Initial Thoughts on the New SAT

June 30, 2014 by  
Filed under All Posts, Featured, SAT Watch

Back in late March, I was quoted in the award-winning student newspaper, Redwood Bark, as part of a featured article by Chloe Wintersteen on the recently announced changes to the SAT.  Chloe does a very nice job of summarizing the changes to the test and some of the issues regarding the College Board’s collaboration with Khan Academy. I highly recommend this article to anybody interested in learning more.

Additionally, I have included below my extended comments to Chloe, which obviously didn’t all make the article.


Hi Chloe,

Thanks very much for contacting me. Happy to answer your questions. Please see below:

-Are you in favor of the changes or against them and why?

Some of the changes planned for the SAT are positive developments. Eliminating the guessing penalty, an anachronistic and counterproductive feature, is long overdue. Shortening the multiple-choice sections is also welcome, as the current long-form format emphasizes raw mental endurance over true knowledge and reasoning.

For many of the changes, however, it is simply too early to tell. Other than a broad outline of the content, the College Board really hasn’t been very specific about what actually is going to change. (I’m not sure they actually know all of it themselves at this point, as the President of the College Board has said that the development is still a work in progress.) Eliminating grammar multiple-choice questions, streamlining the math topics, emphasizing evidence in passage reading, dumbing down the vocabulary, and lengthening the essay all sound interesting in theory, but just how well these modifications play out in practice remains to be seen.

-Khan Academy will be offering free test preparation to all students. How will this effect Marin SAT Prep? Will you’re job still be relevant after the changes have been implemented? Why? (ed. Bless your heart, Chloe. 😉 )

I applaud Khan Academy for its efforts in continuing to provide free SAT materials online over the last five or so years as well as now in its official association with the College Board. It’s important that students have as much access to information about these tests as possible. Indeed, we at Marin SAT Prep have a long shown our commitment to that goal by making our training materials available online for anyone to use at It’s also the reason for many years I have published my ‘SAT Tutor’s Blog’ ( which provides a wealth of free training and advice.

With that said, I believe the statements by President of the College Board that its association with Khan Academy will somehow reduce or eliminate the need for test prep services is both hubristic and hyperbolic (two vocabulary words that you probably won’t see on the new SAT).

Currently, Khan Academy provides videos of the answers to questions in the Official SAT Study Guide, a practice we can assume will continue, yet just how much more in terms of an actual, comprehensive training program Khan Academy can provide remains a big, unanswered question. Even assuming its new test prep program provides a half-way decent training curriculum, the reality is that web videos simply cannot take the place of an actual person sitting down one-on-one with you to train you thoroughly over multiple weeks on every aspect of the test. Indeed, with all the SAT web videos already available, both at Khan Academy and many other places, why is the demand for private test prep tutoring greater than ever?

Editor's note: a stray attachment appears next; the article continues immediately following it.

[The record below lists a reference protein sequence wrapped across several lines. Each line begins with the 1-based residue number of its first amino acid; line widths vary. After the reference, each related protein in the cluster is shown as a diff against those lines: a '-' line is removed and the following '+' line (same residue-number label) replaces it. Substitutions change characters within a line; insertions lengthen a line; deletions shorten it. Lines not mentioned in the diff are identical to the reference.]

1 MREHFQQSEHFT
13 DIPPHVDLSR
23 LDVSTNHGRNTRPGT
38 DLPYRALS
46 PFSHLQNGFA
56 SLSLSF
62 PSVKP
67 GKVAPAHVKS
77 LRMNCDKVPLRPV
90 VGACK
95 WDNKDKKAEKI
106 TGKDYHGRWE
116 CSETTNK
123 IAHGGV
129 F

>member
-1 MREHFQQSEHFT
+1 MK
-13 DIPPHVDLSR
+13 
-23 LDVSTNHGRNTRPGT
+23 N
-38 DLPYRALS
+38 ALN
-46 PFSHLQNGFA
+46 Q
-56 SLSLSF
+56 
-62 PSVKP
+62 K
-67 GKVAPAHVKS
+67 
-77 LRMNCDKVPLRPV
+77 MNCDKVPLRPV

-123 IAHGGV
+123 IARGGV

Moreover, as good as any website may be, it will have a hard time helping you with your test anxiety, planning your test prep calendar over multiple tests, tailoring your homework to your individual needs, encouraging you and building your confidence, and doing all the other holistic things that a live person can.

Remember too that because of its official association with the College Board, Khan Academy is significantly hampered in its ability to actually help you. Simply put, the people who write the test are not going to tell you how to beat it. Certainly, Khan Academy, in its new official role, can never advise you on aspects of test prep that do not actively promote the SAT, such as something as simple as whether the ACT may actually be a better test for you.

-How will the changes effect how you prepare students for the test?

Obviously, we are going to have to wait to see more details on the content of the new SAT, but in terms of our overall approach, which has been extremely successful for many years, we do not anticipate too many changes. In terms of curriculum, we may find ourselves spending a little less time on a multitude of math topics and spending more time on the essay as well as training students to spot evidence in the reading passages, but with all of the changes, we will still continue our student-centered approach that tailors our comprehensive training to the student’s specific needs.

-Some believe the changes are simplifying the SAT too much. Do you agree or disagree?